Her experience within Hong Kong’s court system has been a positive one. “I was totally comfortable with the culture,” she says. “I just felt that it’s a wonderful court, and I was very happy to work with it, be part of it.
“As far as I can see from my experience, the judges on the Court of Final Appeal are totally impartial … whether I add any impartiality [to] the particular cases I have heard, I don’t know, but I do believe that there is perhaps some value, from the point of view of the public confidence in the system, to know that there are jurists from other countries who want to sit there, who are coming to sit there, and who are happy to sit there … these jurists themselves represent the highest tradition of impartiality around the world.”
McLachlin says the pace of legal developments necessary to keep up with trade and commercial expansion in the region is an area that has made an impression on her. “We are all aware that commercial enterprises and business trade are growing very quickly in various parts of Asia,” she says. “This is evident when you visit those countries. And the interesting thing for me as a jurist, as a lawyer, and as a judge is to see the legal developments that are central to the expansion of trade and commerce, and how they are keeping pace or meeting the demands of this phenomenal growth.
“I have always believed that a good legal system or dispute resolution system is one that guarantees impartial dispute resolution on commercial disputes and establishes a degree of certainty in the rules of the law – what the law is. I believe those are very important to continued commercial development and expansion – everything from people who want to invest, who want to know they have the security of a good legal system, to people who are making decisions on the ground, and those who look to the court for guidance, and so on. So, this is very fundamental to commercial development in the long run. And as Asia business and commerce expand, it is very important that the legal development keeps up with that.”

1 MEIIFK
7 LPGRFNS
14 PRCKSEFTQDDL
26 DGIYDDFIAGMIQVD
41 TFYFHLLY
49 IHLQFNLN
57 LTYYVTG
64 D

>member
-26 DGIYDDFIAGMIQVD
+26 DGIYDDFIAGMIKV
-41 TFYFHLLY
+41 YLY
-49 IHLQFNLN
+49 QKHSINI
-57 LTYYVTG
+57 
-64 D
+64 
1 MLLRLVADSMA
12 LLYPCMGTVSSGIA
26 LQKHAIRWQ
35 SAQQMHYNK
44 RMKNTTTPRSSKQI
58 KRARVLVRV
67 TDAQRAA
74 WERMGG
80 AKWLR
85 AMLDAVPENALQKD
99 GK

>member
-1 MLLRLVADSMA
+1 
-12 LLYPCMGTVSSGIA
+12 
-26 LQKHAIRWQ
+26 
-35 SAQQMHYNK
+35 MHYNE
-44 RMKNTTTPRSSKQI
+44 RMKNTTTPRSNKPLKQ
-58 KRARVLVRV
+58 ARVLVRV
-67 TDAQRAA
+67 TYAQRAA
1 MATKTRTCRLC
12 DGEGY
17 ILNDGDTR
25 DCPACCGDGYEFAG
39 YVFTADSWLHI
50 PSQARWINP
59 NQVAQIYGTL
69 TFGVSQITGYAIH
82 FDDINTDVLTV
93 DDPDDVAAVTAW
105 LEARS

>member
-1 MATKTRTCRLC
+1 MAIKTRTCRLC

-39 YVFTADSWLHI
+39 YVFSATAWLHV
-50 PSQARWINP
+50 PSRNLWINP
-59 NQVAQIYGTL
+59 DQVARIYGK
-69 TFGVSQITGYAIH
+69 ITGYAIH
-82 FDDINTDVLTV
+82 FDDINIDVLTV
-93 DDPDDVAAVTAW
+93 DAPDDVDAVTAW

So is there anything she observes that Hong Kong might learn from her own Canadian legal system? “It sounds rather presumptive to say you can learn from us, but I do think that Canada has a tradition of bringing together diverse systems,” she says. “A bijural system and diverse people from all over the world, many of whom either have close ties to Asia or come from there … Canada presents a very open face, and you can learn how to judge in an open-texture society where everyone has to be respected with different traditions.
“I’m sure that there’s a very highly developed awareness of this already in Asia, but if I can bring something from the Canadian perspective, it might be respect for diversity and how to work in diverse situations.”